Tales of the Maya Skies tells the story of how the ancient Maya interwove astronomy and culture to create a stable society that spanned 2,000 years, from 500 BCE to 1500 CE.
Maya culture, life, architecture, and legends were intertwined with the ancient Maya’s scientific observation and recording of planetary movements.
The ancient Maya achieved an unparalleled understanding of astronomy. They developed an advanced system of mathematics that allowed them to create a set of calendars unrivaled in
the ancient world.
Their logo-syllabic (symbols representing either a syllable or a word) writing system has fascinated linguists for centuries, and has only recently been decoded.
The show is set primarily at Chichén Itzá, one of the last great city states of the Maya classic/post classic period. This site is renowned for the alignment of its temples to the
Sun and Venus, and for the glyphs representing deities associated with the Sun and Venus.
- As a result of ongoing celestial observation and recording, patterns were discerned and used to predict and guide the practical and cosmological life of the Maya.
Cycles of nature and astronomy were ritualized and recorded by the Maya in art and books, incorporated into the alignment of buildings, and monitored by a complex and accurate
The scientific method of ongoing observation and recording of patterns that was used by the ancient Maya is integral to the scientific process used today.
Over seven million Maya currently live in Mexico, Belize, Guatemala, Honduras, El Salvador, the United States, and other countries around the world.
- Maya stories, traditions, and architecture illustrate what the Maya knew about astronomy and the role it played in daily life.
- By observing the patterns of the Sun and Moon, the Maya created a precise and accurate calendar used to mark the seasons. The calendar was based on a sophisticated base-20
mathematical system incorporating the concept of zero.
- By observing patterns of Venus, the Maya could predict rainy and dry seasons and plan agriculture activities and associated ceremonies.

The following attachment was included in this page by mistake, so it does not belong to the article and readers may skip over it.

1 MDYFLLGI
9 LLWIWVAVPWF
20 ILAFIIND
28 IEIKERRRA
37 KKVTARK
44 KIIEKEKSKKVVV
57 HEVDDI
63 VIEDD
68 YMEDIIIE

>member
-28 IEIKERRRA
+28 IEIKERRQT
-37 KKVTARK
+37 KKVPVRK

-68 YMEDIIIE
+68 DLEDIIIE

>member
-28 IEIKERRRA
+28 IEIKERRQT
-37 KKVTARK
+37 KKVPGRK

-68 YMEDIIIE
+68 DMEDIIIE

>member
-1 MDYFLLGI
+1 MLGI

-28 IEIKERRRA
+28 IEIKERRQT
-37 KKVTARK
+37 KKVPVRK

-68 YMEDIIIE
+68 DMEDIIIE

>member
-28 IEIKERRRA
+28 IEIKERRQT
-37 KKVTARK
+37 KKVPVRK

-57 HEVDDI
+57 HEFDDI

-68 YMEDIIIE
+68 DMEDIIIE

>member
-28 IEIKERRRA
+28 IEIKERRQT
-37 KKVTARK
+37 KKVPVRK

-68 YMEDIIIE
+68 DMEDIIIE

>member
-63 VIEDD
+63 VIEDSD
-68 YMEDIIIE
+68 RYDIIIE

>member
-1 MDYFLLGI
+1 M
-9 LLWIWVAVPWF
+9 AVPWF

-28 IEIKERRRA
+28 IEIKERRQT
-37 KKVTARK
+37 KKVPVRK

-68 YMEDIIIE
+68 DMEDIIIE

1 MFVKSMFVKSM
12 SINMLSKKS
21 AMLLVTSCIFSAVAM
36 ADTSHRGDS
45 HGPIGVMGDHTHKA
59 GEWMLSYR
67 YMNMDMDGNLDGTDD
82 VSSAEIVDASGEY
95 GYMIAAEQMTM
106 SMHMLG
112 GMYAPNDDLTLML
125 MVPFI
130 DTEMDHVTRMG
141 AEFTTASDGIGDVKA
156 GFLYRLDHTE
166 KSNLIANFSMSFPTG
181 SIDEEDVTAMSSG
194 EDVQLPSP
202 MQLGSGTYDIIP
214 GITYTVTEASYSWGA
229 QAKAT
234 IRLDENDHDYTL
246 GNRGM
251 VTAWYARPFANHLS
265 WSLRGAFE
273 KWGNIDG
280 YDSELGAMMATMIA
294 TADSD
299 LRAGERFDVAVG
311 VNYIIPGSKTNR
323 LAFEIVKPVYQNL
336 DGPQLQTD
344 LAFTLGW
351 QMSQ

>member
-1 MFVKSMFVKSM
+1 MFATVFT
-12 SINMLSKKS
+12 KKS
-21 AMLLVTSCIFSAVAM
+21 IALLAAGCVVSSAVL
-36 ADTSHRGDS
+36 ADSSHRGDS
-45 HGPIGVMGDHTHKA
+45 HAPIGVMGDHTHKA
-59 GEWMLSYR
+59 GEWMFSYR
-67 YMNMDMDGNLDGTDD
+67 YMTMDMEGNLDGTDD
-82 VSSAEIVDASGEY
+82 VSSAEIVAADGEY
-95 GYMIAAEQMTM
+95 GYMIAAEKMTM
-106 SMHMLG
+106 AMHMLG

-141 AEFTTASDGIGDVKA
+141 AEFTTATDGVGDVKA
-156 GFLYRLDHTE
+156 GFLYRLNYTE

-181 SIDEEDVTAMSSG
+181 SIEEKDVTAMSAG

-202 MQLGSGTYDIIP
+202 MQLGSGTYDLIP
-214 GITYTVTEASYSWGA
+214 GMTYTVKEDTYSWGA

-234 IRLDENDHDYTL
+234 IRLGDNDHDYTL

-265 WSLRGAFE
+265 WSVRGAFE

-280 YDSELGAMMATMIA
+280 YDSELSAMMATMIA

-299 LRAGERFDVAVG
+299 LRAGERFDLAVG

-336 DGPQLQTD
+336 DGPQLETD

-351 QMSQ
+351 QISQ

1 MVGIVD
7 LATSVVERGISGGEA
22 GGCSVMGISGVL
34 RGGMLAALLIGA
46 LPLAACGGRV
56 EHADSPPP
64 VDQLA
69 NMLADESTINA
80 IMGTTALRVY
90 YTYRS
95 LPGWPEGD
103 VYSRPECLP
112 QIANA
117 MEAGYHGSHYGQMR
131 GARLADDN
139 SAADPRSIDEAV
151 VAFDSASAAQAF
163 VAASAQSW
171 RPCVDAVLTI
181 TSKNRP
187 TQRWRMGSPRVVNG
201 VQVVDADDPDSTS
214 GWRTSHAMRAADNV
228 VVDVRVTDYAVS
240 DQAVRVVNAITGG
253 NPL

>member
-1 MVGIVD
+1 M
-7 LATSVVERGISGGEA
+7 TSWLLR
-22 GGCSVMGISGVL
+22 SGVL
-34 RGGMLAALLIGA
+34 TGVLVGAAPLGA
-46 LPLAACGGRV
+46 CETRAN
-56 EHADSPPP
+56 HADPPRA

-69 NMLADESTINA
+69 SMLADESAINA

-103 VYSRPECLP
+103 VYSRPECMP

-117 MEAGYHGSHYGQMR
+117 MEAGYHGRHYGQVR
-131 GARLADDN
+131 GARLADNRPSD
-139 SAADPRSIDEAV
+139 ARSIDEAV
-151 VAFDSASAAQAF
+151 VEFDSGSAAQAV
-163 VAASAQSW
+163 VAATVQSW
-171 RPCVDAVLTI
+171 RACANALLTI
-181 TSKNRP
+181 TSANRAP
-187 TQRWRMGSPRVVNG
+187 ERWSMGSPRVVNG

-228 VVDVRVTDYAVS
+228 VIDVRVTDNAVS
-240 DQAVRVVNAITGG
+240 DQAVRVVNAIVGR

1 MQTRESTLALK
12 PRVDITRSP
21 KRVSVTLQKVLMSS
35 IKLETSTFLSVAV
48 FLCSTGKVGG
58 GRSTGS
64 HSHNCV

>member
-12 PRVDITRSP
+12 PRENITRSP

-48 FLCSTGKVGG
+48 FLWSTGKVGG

Specific Cultural Concepts
- The ancient Maya used astronomical knowledge to guide their lives.
- Maya kings and day keepers affirmed their power and assuaged the fears of their people by demonstrating their ability to predict astronomical events.
- The cosmological beliefs and daily life of the Maya were artfully recorded n books and paintings and carved into stone. While these stone carvings are decorative, their sole
purpose was to record events during the reign of kings.
- Nature and cosmology were interwoven into the artwork and life of the Maya.
Specific Scientific and Mathematical Concepts
- Seasonal change occurs as a result of the tilt of the Earth and the light absorbed as the Earth orbits the Sun.
- A total solar eclipse occurs at predictable and precise times, and is a result of the passing of the Moon between the Sun and Earth.
- The apparent erratic movements of Venus, observable with the naked eye, occur as a result of the Sun’s glare blocking our view of Venus when the Earth, Venus and the Sun are
- The movements of Venus repeat themselves in an eight-year cycle.
- The Maya developed a sophisticated system of mathematics based on a place value of 20. They were one of few ancient cultures to use the concept of zero, allowing them to count
into the millions.
- Using their sophisticated mathematical system the ancient Maya developed precise and accurate calendars.
STANDARDS AND REFERENCES
National and California State Standards/Framework
The show content, and activities that follow,
meets the following US Education Standards:
NS: K-4.1, NS.5-8.1, NS.9-12.1 Science as Inquiry
NS.K-4.4, NS.5-8.4, NS.9-12.4 Earth and Space Science
NS.K4.5, NS.5-8.5, NS.9-12.5 Science and Technology
Content meets the following California State standards:
Science: Grades 3 – 12; Earth Science, Investigation and Experimentation
World History & Geography: Grade six; Ancient Civilizations (standard 6.1)
Mathematics: Grades 3 – 12; Number Sense, Mathematical Reasoning
References for Information and Activities
- Aveni, Anthony, Skywatchers
- Aveni, Anthony, Stairways to the Stars
- Braman, Arlette, Activities and Crafts from a Mysterious Land
- Coe, Michael, The Maya
- Focus Books, The Mayan Calendar
- Freidel, David and Linda Schele, Maya Cosmos
- Milbrath, Susan, Star Gods of the Maya, Astronomy in Art, Folklore, and Calendars
Can you match numbers with Maya glyphs? Complete all eight levels and build “El Castillo.”
See today’s data in Maya glyphs or check your birthday. This application expires in 2012.
View photographs from the pre-Columbian site of Chichen Itza in the northern Yucatan.
Learn about the Mayan language. This guide explores the Yucatek dialect.